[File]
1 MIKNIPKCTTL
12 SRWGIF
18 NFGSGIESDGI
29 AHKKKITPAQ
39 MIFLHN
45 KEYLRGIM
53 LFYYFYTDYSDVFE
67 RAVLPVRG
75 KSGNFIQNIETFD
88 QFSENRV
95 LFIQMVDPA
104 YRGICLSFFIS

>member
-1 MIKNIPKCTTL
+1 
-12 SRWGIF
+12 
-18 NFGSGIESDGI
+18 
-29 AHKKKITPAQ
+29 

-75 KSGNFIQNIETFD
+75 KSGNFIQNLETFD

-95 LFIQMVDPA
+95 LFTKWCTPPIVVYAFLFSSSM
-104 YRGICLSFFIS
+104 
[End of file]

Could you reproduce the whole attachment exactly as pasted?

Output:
1 MIKNIPKCTTL
12 SRWGIF
18 NFGSGIESDGI
29 AHKKKITPAQ
39 MIFLHN
45 KEYLRGIM
53 LFYYFYTDYSDVFE
67 RAVLPVRG
75 KSGNFIQNIETFD
88 QFSENRV
95 LFIQMVDPA
104 YRGICLSFFIS

>member
-1 MIKNIPKCTTL
+1 
-12 SRWGIF
+12 
-18 NFGSGIESDGI
+18 
-29 AHKKKITPAQ
+29 

-75 KSGNFIQNIETFD
+75 KSGNFIQNLETFD

-95 LFIQMVDPA
+95 LFTKWCTPPIVVYAFLFSSSM
-104 YRGICLSFFIS
+104 